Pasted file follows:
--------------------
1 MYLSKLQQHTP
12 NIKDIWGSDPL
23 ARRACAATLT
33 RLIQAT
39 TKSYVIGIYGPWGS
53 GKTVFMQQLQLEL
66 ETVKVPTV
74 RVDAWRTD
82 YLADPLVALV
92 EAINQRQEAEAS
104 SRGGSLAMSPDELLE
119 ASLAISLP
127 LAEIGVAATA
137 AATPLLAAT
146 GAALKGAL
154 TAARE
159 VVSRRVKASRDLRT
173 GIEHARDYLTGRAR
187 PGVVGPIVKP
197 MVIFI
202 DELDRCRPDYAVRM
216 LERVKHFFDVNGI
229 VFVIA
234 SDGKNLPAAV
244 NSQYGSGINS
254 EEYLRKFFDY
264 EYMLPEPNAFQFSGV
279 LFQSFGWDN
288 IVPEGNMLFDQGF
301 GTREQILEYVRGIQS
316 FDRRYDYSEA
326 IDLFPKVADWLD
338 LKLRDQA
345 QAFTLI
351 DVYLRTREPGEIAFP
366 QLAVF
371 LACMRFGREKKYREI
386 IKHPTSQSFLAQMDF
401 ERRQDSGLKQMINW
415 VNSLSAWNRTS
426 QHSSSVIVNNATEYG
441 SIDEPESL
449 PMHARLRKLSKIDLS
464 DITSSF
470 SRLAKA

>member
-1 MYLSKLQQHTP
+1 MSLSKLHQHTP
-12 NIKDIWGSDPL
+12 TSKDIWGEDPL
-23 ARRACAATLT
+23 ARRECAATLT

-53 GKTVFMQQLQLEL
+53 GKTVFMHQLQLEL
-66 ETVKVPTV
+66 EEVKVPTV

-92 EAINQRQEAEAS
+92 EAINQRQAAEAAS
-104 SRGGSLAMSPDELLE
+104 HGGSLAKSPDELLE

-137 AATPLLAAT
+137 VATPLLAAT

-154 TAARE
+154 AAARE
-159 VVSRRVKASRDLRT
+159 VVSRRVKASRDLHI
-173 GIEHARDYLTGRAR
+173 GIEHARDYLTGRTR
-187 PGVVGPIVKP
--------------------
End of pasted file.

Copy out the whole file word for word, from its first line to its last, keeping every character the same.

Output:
1 MYLSKLQQHTP
12 NIKDIWGSDPL
23 ARRACAATLT
33 RLIQAT
39 TKSYVIGIYGPWGS
53 GKTVFMQQLQLEL
66 ETVKVPTV
74 RVDAWRTD
82 YLADPLVALV
92 EAINQRQEAEAS
104 SRGGSLAMSPDELLE
119 ASLAISLP
127 LAEIGVAATA
137 AATPLLAAT
146 GAALKGAL
154 TAARE
159 VVSRRVKASRDLRT
173 GIEHARDYLTGRAR
187 PGVVGPIVKP
197 MVIFI
202 DELDRCRPDYAVRM
216 LERVKHFFDVNGI
229 VFVIA
234 SDGKNLPAAV
244 NSQYGSGINS
254 EEYLRKFFDY
264 EYMLPEPNAFQFSGV
279 LFQSFGWDN
288 IVPEGNMLFDQGF
301 GTREQILEYVRGIQS
316 FDRRYDYSEA
326 IDLFPKVADWLD
338 LKLRDQA
345 QAFTLI
351 DVYLRTREPGEIAFP
366 QLAVF
371 LACMRFGREKKYREI
386 IKHPTSQSFLAQMDF
401 ERRQDSGLKQMINW
415 VNSLSAWNRTS
426 QHSSSVIVNNATEYG
441 SIDEPESL
449 PMHARLRKLSKIDLS
464 DITSSF
470 SRLAKA

>member
-1 MYLSKLQQHTP
+1 MSLSKLHQHTP
-12 NIKDIWGSDPL
+12 TSKDIWGEDPL
-23 ARRACAATLT
+23 ARRECAATLT

-53 GKTVFMQQLQLEL
+53 GKTVFMHQLQLEL
-66 ETVKVPTV
+66 EEVKVPTV

-92 EAINQRQEAEAS
+92 EAINQRQAAEAAS
-104 SRGGSLAMSPDELLE
+104 HGGSLAKSPDELLE

-137 AATPLLAAT
+137 VATPLLAAT

-154 TAARE
+154 AAARE
-159 VVSRRVKASRDLRT
+159 VVSRRVKASRDLHI
-173 GIEHARDYLTGRAR
+173 GIEHARDYLTGRTR
-187 PGVVGPIVKP